Nonprofit Spotlight: Moose efforts benefit Aberdeen, region and nation

Farm Forum

Kelly R. Brugman is governor of Moose Lodge 590, the Aberdeen Moose Family Center.

This year, the Aberdeen Moose Family Center, consisting of the Loyal Order of Moose and Women of the Moose, will celebrate its 112th year of providing a family environment and community service to Aberdeen and surrounding communities.

On Aug. 3, we invite you, our neighbors and friends, family members, church and business associates, to join us as we celebrate.

Though the Moose fraternal organization was founded in the late 1880s with the modest goal of offering men an opportunity to gather socially, it was reinvented during the first decade of the 20th century into an organizational dynamo of men and women who set out to build a city that would brighten the futures of thousands of children in need all across North America.

In 1888, Dr. John Henry Wilson, a Louisville, Ky., physician, organized a handful of men into the Loyal Order of Moose for the purpose of forming a string of men’s social clubs. Lodges were quickly instituted in Ohio, Indiana and Missouri.

In 1906, James J. Davis, the founder of today’s Moose fraternity, became the 247th member of the Loyal Order of Moose. He saw the potential to build the tiny Moose fraternity into a force to provide protection and security for a largely working-class membership. At the time, little or no government safety net opportunities existed to provide benefits to the wife and children of a breadwinner who died or became disabled. Davis proposed a low-cost Moose membership as a way to provide such protection. Davis and a few other colleagues set out to solicit members and organize Moose lodges across the U.S. and southern Canada.

By 1912, the order had grown to more than 500,000 members in more than 1,000 lodges.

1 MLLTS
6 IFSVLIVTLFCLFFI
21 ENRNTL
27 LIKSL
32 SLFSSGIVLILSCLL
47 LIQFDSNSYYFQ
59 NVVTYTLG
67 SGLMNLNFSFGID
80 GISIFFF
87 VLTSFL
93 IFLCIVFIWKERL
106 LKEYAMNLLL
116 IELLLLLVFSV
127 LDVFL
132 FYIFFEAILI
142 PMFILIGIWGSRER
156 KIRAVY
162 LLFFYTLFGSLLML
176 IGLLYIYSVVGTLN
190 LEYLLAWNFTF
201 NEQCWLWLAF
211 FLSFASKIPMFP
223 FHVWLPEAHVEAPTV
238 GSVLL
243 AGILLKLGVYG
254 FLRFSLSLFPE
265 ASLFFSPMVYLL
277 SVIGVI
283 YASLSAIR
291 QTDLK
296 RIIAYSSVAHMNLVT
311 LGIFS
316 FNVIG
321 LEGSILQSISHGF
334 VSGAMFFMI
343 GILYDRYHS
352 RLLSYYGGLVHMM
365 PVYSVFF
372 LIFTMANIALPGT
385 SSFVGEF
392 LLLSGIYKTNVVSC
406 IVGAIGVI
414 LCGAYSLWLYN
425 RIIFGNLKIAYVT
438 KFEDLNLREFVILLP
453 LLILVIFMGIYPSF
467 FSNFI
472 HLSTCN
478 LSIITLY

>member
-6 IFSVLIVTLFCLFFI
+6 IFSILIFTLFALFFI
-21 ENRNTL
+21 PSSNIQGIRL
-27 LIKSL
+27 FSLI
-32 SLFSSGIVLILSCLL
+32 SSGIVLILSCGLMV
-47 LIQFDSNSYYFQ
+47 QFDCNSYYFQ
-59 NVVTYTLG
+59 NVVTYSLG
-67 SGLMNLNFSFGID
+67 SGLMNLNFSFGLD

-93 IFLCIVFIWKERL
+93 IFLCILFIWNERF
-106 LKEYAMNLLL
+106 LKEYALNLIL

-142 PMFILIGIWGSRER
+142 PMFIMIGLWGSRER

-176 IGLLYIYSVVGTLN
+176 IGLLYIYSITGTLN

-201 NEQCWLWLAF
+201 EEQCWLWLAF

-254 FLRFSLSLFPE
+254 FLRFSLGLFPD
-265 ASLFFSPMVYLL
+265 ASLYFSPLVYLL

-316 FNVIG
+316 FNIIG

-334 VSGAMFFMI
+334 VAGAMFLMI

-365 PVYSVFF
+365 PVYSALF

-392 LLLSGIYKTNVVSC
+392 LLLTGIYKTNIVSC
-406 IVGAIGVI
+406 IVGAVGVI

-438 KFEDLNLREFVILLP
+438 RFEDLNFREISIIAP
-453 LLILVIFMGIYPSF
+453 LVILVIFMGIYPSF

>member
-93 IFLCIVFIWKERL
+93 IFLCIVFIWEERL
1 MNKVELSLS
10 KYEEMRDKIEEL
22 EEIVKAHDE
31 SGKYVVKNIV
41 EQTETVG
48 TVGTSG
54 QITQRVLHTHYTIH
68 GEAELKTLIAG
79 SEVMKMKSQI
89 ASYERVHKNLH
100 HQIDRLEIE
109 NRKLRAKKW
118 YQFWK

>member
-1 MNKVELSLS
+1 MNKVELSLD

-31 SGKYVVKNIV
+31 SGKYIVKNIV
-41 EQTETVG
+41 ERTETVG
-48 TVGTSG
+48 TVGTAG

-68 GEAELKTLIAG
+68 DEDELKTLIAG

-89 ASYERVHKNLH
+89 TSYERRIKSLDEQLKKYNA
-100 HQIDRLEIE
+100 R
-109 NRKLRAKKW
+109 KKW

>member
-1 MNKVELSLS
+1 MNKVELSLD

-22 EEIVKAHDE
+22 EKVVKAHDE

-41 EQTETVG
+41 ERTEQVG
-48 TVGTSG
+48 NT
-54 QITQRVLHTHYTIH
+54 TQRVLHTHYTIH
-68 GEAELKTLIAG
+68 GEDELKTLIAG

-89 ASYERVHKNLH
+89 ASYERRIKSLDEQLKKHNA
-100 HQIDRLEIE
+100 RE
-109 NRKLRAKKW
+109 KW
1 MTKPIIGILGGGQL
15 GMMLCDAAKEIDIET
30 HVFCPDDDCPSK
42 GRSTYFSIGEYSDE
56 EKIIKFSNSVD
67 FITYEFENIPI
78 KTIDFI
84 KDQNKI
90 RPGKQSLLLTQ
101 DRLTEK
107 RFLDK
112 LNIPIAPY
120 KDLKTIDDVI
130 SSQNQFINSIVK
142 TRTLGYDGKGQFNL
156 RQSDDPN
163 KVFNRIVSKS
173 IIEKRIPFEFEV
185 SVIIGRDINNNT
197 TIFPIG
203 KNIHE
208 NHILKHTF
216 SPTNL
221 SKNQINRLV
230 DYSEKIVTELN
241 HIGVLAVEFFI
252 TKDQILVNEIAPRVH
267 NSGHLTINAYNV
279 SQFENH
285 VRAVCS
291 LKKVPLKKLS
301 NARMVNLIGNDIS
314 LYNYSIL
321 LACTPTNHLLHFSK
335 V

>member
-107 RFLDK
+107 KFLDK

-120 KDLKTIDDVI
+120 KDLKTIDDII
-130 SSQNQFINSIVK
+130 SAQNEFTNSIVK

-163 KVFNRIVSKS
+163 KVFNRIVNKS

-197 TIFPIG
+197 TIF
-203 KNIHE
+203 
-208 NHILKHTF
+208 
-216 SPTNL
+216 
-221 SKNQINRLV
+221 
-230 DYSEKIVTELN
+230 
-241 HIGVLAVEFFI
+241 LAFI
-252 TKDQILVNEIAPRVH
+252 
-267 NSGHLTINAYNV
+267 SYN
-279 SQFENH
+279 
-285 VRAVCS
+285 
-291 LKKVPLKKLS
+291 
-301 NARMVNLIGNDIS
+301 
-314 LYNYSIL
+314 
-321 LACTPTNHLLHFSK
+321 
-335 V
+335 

In 1913, the Loyal Order of Moose established the Mooseheart School, a home for children in need. Congressman John Lentz announced: “This will always be the place where the Moose fraternity will collectively pour out its heart, its devotion and sustenance, to the children of its members in need.” Since then, Mooseheart has become a home for any child in need.

In 1922, the Moose fraternity opened Moosehaven, the “City of Contentment” for its retired members. Moosehaven has grown into a 63-acre community providing a comfortable home, a wide array of recreational activities and comprehensive health care to more than 400 residents.

For more than 25 years, the Moose directed its efforts almost completely toward Mooseheart and Moosehaven. In 1949, the Moose fraternity instituted the third great Moose endeavor of the modern era, the Civic Affairs program, later renamed Community Service. The director general of the Moose explained the rationale: “Only three institutions have a God-given right to exist in a community, the home, the church and the school. The rest of us must be valuable to the community to warrant our existence, and the burden of proof of our value is on us.” The Community Service program has since flourished into myriad humanitarian efforts on the local lodge level.